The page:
The invention is a utility vehicle having a frame and a front axle operatively connected to the frame. Two steerable wheels are operatively connected to the front axle. A rear axle is secured to the frame. The rear axle has operatively connected thereto two wheels. A middle axle is also operatively connected to the frame. The middle axle has first and second wheels operatively connected thereto. A suspension is provided for suspending the middle axle from the frame.

In a preferred embodiment, the middle axle suspension includes a torsional energy absorption member having an inner shaft member, an outer hollow member, and an elastomeric material operatively connecting the inner and outer members. A first trailing arm member has a first end operatively connected to the first wheel and a second end operatively connected to one of said members, the other of said members operatively connected to the frame. A second trailing arm member has a first end operatively connected to the second wheel and a second end operatively connected to one of said members, the other of said members operatively connected to the frame.

BRIEF DESCRIPTION OF THE DRAWINGS

FIG. 1 is a side elevational view of a 6×4 utility vehicle incorporating the present invention;

FIG. 2 is a top plan view of the vehicle shown in FIG. 1;

FIG. 3 is a perspective view of the mid-axle suspension shown in FIG. 1, viewed generally from above;

FIG. 4 is a top plan view of the mid-axle shown in FIG. 3; and

FIG. 5 is an enlarged side elevational view of the mid-axle suspension shown in FIG. 4 taken generally along the lines 55.

DETAILED DESCRIPTION OF THE PREFERRED EMBODIMENT

Referring to the drawings, wherein like numerals represent like parts throughout the several views, there is generally disclosed at 10 a 6×4 utility vehicle. The utility vehicle 10 is similar to utility vehicles well known in the art, with the exception of its middle axle. Accordingly, the components of the vehicle 10, other than the middle axle, will be described in general terms as they are well known in the art. The vehicle 10 includes a frame 12 on which an operator cab 13 is mounted. The frame 12 includes longitudinal sections 12 a and 12 b connected by cross section 12 c. The sections 12 a and 12 b, while generally horizontal, extend upward at approximately 45° proximate the cross section 12 c to allow for travel of the middle axle. A front axle 14 has two tires 15 operatively connected thereto. The front axle 14 is preferably suspended by means well known in the art. The tires 15 are steerable by means well known in the art and their movement is controlled by the steering wheel 16. A cargo bed 17 is operatively connected to the frame 12 and is adapted for carrying various loads. A rear axle 18 is operatively connected to the frame 12. The axle is typically bolted to the frame and does not include a suspension. Rear tires 19 are mounted on the axle 18. A motor 20 is mounted on the frame 12. Alternatively, the motor may be mounted on one of the axles. The rear axle 18 is powered by the motor 20 by means well known in the art. A CVT (continuously variable transmission) unit is utilized to drive the rear axle 18. The CVT may be any such mechanism which is well known in the art or may be an other suitable transmission.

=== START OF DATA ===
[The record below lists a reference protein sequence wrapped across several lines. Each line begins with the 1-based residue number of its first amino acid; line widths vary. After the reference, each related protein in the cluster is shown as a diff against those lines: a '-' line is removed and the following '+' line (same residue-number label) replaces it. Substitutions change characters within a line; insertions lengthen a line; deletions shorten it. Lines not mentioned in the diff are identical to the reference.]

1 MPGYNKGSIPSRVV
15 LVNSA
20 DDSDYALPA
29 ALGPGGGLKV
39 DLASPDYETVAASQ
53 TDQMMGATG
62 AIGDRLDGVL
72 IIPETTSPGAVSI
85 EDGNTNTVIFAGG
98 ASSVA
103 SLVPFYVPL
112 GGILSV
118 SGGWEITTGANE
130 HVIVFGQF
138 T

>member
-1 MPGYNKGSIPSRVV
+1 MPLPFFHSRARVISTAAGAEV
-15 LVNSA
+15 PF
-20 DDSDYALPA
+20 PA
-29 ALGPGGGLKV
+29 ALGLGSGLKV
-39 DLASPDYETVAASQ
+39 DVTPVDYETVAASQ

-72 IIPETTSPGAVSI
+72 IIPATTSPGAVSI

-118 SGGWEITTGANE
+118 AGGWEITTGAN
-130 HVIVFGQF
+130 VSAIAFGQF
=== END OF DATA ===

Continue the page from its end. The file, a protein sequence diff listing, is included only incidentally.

The middle axle, generally designated at 21, includes a first trailing arm 28 operatively connected to a second trailing arm 29 by a suspension assembly, generally designated at 22. A pair of brackets 23 are operatively connected to the frame 12 by suitable means such as bolts 50. Each bracket 23 includes a first plate 23 a and a second plate 23 b. Each plate 23 a and 23 b is generally rectangular with a notch formed in the lower left comer. The notch is sized and configured to fit around the outer hollow member 25. The plates 23 a and 23 b are secured by a weld 60 to the outer hollow member 25. The plates 23 a and 23 b have apertures 23 c formed therein. An inverted U-shaped member 23 d is sized and configured to fit between the plates 23 a and 23 b. The U-shaped member 23 d has downwardly depending sections that have apertures 23 e formed therein. The apertures 23 e are in alignment with the apertures 23 c. Spacers 23 f are positioned inside of the U-shaped member and have apertures 23 g which are in alignment with the apertures 23 c and 23 e. Bolts 70 are inserted through the apertures 23 c and 23 e and spacers 23 f to secure the U-shaped section 23 d in position. The top surface of the U-shaped section 23 d has openings 23 h through which bolts 50 are positioned. The frame section 12 c has comparable openings to allow the U-shaped section 23 d to be secured to the section 12 c.